It is in this light that the launch of the Abuja-Kaduna rail line, Nigeria’s first ever standard gauge Rail track, may have been framed by the average Nigerian. The Abuja-Kaduna segment, funded partly by China’s EXIM Bank, was commissioned in July, 2016 as a partial fulfillment of the long awaited railway modernisation of the 1,124km narrow-gauge from Lagos to Kano.

The concessionary deal, estimated at $8.3bn was awarded to the Chinese Civil Engineering and Construction Company (CCECC) in 2006. The project, among other benefits, secures a one-hour travel time between the two cities for about 5,000 commuters, while 800 tons of goods will travel the same route for an hour and half for cargo. The CCECC is not new around here.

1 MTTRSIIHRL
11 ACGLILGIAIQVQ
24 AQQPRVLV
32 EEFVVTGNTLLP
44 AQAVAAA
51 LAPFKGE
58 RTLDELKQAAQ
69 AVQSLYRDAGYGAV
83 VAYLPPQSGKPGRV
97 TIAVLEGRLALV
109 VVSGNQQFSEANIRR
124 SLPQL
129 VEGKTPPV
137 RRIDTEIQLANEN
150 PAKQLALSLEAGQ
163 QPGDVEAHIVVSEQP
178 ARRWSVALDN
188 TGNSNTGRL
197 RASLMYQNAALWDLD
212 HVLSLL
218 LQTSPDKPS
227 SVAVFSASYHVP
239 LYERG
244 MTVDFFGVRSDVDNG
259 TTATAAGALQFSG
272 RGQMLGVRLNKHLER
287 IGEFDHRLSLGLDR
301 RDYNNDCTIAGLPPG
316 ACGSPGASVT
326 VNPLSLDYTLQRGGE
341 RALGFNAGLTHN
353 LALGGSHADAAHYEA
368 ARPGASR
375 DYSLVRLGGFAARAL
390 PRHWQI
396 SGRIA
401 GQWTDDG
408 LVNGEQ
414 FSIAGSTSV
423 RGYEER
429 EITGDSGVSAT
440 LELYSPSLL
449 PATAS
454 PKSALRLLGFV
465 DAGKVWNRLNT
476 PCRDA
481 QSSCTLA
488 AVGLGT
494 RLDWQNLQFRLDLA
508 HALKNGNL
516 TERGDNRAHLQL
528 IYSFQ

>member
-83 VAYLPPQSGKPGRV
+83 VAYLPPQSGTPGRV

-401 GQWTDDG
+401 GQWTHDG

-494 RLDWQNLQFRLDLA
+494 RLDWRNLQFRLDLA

Its current engagement is the second coming after a botched interest in the Nigerian Railways in 1996 under the then General Sani Abacha regime. Before it, the Rail Indian Technical Expert Services (RITES), contracted decades earlier in an equally short-lived partnership with Nigerian government was not as lucky on a second voyage on Nigeria’s tortuous railway journey.

For too long it had seemed that modern, effective and affordable railways were not realisable in Nigeria, following several policy reviews piling dust, including the famous ambitious Ojo Maduekwe’s 25 years Strategic Vision; until President Muhammadu Buhari unveiled the Abuja-Kaduna tracks to signal a new dawn.